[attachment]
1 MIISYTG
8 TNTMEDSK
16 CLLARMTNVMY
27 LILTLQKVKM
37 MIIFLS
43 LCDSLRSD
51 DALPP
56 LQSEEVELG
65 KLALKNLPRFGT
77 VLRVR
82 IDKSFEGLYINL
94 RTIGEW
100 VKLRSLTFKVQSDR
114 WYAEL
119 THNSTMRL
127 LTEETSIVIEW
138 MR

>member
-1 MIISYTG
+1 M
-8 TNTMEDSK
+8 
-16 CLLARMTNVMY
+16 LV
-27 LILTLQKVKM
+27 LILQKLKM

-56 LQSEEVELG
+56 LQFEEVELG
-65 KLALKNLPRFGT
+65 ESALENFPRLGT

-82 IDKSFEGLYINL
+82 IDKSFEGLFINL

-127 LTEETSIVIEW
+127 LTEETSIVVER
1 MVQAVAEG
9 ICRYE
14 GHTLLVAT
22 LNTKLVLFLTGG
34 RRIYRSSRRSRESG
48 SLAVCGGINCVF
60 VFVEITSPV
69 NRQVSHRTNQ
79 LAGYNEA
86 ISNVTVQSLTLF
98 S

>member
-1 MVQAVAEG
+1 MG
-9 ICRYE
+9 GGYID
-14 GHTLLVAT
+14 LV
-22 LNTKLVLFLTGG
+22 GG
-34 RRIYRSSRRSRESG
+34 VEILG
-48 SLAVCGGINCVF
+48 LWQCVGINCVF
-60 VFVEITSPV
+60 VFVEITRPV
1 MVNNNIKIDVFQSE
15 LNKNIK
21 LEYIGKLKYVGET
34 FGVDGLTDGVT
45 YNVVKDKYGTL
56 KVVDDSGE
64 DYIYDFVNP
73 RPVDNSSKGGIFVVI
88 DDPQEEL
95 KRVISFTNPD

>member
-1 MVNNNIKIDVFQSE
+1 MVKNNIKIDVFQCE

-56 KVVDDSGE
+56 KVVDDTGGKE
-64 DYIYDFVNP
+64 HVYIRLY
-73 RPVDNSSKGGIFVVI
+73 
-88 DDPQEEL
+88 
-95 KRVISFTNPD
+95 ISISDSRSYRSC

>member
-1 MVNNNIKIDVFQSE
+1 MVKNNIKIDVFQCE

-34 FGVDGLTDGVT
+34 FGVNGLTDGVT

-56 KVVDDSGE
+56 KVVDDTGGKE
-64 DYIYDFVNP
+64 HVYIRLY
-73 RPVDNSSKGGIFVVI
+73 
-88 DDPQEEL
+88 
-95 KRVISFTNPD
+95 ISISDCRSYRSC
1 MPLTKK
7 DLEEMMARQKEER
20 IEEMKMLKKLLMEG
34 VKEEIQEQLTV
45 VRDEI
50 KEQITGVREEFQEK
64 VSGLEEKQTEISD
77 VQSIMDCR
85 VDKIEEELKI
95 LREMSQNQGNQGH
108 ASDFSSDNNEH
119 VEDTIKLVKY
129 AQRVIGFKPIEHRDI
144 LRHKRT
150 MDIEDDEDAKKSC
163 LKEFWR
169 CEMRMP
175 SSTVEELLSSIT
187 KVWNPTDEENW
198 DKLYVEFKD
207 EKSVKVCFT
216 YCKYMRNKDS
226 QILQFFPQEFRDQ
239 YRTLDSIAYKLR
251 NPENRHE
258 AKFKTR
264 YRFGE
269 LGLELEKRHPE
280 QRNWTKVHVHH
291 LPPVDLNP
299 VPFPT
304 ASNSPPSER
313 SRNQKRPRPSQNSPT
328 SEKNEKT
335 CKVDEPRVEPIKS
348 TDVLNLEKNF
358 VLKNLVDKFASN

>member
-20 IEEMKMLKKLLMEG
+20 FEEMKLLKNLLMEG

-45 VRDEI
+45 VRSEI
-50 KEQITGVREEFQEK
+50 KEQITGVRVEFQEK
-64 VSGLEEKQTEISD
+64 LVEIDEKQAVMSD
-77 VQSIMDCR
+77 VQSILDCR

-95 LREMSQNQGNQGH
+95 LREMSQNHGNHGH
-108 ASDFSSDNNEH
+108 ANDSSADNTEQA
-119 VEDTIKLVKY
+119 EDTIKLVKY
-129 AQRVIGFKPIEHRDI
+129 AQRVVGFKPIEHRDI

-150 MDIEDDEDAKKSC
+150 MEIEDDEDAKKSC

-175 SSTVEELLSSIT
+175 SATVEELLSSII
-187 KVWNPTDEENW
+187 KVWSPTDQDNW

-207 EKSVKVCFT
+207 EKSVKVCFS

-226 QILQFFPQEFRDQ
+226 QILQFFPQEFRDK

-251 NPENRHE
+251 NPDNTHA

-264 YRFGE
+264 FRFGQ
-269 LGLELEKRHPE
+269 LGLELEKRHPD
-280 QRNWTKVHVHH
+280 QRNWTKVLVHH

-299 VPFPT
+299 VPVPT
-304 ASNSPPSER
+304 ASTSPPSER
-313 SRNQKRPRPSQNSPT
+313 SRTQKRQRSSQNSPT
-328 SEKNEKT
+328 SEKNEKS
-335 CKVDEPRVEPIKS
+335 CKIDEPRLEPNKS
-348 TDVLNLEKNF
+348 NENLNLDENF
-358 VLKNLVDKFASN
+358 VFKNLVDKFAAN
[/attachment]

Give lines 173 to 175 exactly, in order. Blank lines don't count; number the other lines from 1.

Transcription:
-299 VPFPT
+299 VPVPT
-304 ASNSPPSER